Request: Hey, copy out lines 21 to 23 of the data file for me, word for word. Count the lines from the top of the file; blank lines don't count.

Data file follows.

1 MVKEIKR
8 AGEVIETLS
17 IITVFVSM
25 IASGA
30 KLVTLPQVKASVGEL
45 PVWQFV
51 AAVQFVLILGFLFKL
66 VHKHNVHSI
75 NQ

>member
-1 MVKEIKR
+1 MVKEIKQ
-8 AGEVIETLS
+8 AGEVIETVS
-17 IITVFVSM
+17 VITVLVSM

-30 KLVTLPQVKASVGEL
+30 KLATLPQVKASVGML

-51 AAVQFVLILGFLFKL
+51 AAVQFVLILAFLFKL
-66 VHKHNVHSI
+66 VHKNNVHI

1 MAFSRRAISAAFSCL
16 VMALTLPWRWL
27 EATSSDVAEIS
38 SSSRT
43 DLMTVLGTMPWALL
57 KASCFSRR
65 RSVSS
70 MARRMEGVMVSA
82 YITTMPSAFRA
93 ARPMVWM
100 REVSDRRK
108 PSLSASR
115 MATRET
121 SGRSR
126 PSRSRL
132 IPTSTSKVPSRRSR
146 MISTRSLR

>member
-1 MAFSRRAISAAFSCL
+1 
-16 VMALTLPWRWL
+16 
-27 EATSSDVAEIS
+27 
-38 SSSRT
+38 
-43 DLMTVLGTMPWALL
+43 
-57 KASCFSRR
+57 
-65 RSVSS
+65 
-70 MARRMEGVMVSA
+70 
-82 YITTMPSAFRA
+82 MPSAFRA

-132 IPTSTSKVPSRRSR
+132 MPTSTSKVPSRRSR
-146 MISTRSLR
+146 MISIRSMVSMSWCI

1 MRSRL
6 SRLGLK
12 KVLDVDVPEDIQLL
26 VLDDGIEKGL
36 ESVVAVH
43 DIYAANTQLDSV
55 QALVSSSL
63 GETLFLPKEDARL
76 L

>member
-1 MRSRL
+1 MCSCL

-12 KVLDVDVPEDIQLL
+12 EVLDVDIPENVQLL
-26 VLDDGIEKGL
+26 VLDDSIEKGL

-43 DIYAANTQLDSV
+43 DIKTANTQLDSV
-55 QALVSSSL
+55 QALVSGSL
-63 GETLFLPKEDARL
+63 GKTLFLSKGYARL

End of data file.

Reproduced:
-66 VHKHNVHSI
+66 VHKNNVHI

1 MAFSRRAISAAFSCL